The mid-ship main saloon is open and comfortable with plenty of light and nearly 360 degrees visibility through large forward and side windows. There is a couch or settee that converts to an extra double berth and an entertainment console for TV and stereo.

The master stateroom is aft. It features a centerline queen-sized berth, more storage and hanging locker space than you likely had in your first apartment and a head with separate shower stall. Many of the 415 models were equipped with a stacking clothes washer and dryer that were shoehorned into a starboard locker in the master stateroom. This was an idea that didn't work because it took up space that was much more valuable for storage not to mention that service, removal and replacement is impossible without tearing apart cabinet and joiner work.

I think its fair to say that most of these models were power by twin, fresh-water-cooled 340 hp MerCruiser gas engines. Although 350 hp Crusader gas engines were an option in early models, diesel engine options were offered throughout production and I would estimate about 20 percent were built with the optional diesel engines that were, in most cases, the Caterpillar model 3208. Engines are installed below the main saloon along with an auxiliary generator forward of the engines. Considering the size of the boat, access for service and maintenance of the machinery is general good.

If speed is your thing then this will not be the boat for your but, if your willing to settle for a comfortable, leisurely ride to your destination you will be quite satisfied with the 440's performance. With gas engines she cruises at a 15 knots and will top out at about 24 knots. With the diesel engine option, cruising speed increases to a respectable 20 knots while top end performance remains at about the same as for the gas engines. In either case the 17 degrees deadrise of the hull makes for a smooth ride, easy control and good directional stability.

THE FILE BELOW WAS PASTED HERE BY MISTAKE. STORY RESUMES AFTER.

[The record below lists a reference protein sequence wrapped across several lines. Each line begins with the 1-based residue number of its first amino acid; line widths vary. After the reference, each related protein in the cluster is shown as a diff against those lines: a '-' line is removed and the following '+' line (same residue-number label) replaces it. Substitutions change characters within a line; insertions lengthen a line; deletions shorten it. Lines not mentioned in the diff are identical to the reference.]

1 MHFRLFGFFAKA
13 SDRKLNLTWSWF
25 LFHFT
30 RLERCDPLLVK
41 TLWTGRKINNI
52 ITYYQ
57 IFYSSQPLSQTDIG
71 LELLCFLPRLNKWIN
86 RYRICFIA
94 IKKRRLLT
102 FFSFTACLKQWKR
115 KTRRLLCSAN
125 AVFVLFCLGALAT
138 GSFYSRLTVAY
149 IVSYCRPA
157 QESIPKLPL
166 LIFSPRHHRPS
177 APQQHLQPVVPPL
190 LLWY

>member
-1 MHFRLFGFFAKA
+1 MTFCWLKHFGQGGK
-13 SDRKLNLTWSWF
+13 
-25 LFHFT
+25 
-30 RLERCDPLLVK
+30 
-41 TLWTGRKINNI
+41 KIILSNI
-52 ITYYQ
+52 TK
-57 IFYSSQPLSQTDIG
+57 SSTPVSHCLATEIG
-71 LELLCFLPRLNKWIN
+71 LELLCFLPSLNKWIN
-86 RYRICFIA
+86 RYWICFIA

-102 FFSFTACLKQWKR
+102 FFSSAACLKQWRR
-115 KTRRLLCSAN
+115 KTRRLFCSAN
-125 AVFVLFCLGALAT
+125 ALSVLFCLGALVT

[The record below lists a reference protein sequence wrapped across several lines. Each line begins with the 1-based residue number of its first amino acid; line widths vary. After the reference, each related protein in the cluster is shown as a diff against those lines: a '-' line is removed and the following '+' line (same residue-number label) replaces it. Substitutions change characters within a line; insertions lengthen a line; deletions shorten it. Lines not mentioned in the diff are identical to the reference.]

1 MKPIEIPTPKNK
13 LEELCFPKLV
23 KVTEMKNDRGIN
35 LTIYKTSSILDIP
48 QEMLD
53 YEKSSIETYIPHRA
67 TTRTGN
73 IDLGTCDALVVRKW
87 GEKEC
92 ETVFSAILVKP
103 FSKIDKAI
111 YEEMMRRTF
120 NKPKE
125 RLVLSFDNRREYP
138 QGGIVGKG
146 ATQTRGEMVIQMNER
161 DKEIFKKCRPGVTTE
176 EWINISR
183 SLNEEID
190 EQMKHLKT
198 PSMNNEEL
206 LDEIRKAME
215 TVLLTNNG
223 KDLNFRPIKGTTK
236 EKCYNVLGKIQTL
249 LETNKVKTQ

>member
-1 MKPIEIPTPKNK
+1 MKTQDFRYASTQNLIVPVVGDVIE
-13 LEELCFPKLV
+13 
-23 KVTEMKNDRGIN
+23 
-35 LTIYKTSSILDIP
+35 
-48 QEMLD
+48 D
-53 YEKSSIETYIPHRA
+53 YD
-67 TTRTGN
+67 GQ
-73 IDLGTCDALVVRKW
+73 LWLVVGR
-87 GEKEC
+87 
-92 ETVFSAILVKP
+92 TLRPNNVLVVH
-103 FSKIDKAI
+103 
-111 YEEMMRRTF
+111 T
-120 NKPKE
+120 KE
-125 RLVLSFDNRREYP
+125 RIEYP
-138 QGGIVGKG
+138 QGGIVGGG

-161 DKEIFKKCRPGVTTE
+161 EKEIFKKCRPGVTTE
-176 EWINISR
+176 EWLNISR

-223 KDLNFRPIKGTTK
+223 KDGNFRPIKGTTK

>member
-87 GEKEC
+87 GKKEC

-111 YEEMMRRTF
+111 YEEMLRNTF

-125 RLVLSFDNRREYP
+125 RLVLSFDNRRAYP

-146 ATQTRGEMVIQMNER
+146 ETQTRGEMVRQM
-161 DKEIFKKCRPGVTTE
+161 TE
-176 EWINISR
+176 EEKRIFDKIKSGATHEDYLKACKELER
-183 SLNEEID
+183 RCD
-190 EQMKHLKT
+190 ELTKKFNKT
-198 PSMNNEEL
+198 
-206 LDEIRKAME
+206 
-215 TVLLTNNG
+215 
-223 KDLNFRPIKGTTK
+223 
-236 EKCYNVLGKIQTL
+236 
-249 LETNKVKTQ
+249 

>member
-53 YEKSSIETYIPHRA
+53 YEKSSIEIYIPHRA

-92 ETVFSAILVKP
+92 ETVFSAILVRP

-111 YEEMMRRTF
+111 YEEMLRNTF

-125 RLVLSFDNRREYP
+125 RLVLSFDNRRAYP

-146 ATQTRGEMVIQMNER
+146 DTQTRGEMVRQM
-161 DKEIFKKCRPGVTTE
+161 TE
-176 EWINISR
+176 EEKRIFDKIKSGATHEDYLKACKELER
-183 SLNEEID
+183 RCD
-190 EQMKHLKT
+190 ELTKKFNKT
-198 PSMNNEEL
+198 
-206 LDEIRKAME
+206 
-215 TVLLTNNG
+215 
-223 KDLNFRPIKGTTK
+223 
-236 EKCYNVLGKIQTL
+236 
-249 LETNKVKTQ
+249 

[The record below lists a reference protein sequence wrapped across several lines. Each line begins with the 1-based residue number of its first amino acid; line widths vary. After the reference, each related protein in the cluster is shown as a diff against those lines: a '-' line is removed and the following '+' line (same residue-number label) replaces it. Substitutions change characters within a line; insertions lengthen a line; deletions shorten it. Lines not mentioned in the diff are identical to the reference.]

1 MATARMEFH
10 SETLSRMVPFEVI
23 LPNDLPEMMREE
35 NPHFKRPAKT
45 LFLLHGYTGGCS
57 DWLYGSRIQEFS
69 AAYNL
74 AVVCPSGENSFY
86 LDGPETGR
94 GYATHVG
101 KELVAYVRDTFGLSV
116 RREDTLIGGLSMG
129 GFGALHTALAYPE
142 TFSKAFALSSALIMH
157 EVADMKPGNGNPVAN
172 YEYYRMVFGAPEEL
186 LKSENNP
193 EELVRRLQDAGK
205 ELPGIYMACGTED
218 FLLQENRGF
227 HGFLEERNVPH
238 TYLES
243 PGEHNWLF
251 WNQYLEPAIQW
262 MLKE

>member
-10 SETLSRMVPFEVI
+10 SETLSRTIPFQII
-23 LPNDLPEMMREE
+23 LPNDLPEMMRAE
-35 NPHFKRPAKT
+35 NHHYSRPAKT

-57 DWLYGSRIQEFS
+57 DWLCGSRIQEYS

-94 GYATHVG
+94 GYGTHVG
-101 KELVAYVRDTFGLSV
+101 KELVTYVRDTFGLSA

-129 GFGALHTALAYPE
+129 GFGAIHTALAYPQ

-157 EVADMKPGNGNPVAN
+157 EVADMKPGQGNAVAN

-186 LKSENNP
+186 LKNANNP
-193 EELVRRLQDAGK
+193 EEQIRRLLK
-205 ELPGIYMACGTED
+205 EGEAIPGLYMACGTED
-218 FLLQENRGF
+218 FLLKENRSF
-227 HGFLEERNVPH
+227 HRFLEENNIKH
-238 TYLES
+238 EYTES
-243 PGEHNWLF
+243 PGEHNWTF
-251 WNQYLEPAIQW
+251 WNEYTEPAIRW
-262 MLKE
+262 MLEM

If this sounds like the type of boat that would interest you the good news is there are a reasonable number of boats available. In my research I was able to find 12 offered for sale between Massachusetts and Florida and two of the twelve were diesel engine models. The bad news may be in the price of diesel engine models. Those who want diesel engines will likely have to pay a hefty premium.

The quality and workmanship that separates Sea Ray Boats from less expensive volume-production boats is apparent throughout the 440 form electrical wiring to joiner work to fiberglass finish. And, while the 440 shows a few design and construction shortcomings, after ten or more years of service they occur with considerably less frequency than on less costly production models. This, combined with the fact Sea Ray's have consistently been among the leaders in resale value, makes the 410, 415 and 440 all excellent choices weather your plans call for extended coastal cruising or simply a place to get away for the weekend.

Naval architect Jack Hornor was the principal surveyor and designer for Marine Survey & Design, Co., based in Annapolis, MD. He was on the boards of the American Boat and Yacht Council, the National Association of Marine Surveyors, and the Society of Boat and Yacht Designers. He and his wife sailed their Catalina 42, Legacy, based on Maryland's Eastern Shore.